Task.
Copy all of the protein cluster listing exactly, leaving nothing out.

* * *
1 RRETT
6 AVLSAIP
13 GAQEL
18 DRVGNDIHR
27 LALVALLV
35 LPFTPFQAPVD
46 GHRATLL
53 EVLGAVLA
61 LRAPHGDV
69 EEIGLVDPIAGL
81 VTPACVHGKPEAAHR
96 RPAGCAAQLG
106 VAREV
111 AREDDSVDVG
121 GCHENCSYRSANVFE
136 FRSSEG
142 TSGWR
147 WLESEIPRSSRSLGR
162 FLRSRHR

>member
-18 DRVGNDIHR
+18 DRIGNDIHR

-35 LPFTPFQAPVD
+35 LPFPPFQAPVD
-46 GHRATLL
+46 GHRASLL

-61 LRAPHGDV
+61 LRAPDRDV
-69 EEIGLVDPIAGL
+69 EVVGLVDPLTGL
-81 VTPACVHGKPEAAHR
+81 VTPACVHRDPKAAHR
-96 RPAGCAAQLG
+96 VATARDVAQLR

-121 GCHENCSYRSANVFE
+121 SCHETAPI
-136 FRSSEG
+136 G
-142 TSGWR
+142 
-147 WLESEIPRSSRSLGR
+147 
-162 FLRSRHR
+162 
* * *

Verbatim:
1 RRETT
6 AVLSAIP
13 GAQEL
18 DRVGNDIHR
27 LALVALLV
35 LPFTPFQAPVD
46 GHRATLL
53 EVLGAVLA
61 LRAPHGDV
69 EEIGLVDPIAGL
81 VTPACVHGKPEAAHR
96 RPAGCAAQLG
106 VAREV
111 AREDDSVDVG
121 GCHENCSYRSANVFE
136 FRSSEG
142 TSGWR
147 WLESEIPRSSRSLGR
162 FLRSRHR

>member
-18 DRVGNDIHR
+18 DRIGNDIHR

-35 LPFTPFQAPVD
+35 LPFPPFQAPVD
-46 GHRATLL
+46 GHRASLL

-61 LRAPHGDV
+61 LRAPDRDV
-69 EEIGLVDPIAGL
+69 EVVGLVDPLTGL
-81 VTPACVHGKPEAAHR
+81 VTPACVHRDPKAAHR
-96 RPAGCAAQLG
+96 VATARDVAQLR

-121 GCHENCSYRSANVFE
+121 SCHETAPI
-136 FRSSEG
+136 G
-142 TSGWR
+142 
-147 WLESEIPRSSRSLGR
+147 
-162 FLRSRHR
+162 